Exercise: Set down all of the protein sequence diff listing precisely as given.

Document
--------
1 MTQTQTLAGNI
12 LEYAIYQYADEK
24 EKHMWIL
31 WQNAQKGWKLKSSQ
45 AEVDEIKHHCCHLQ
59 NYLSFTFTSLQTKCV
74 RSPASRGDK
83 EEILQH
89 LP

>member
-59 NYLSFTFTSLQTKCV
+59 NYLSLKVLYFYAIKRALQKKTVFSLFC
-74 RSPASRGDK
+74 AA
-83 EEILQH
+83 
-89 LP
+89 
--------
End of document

1 MTQTQTLAGNI
12 LEYAIYQYADEK
24 EKHMWIL
31 WQNAQKGWKLKSSQ
45 AEVDEIKHHCCHLQ
59 NYLSFTFTSLQTKCV
74 RSPASRGDK
83 EEILQH
89 LP

>member
-59 NYLSFTFTSLQTKCV
+59 NYLSLKVLYFYAIKRALQKKTVFSLFC
-74 RSPASRGDK
+74 AA
-83 EEILQH
+83 
-89 LP
+89 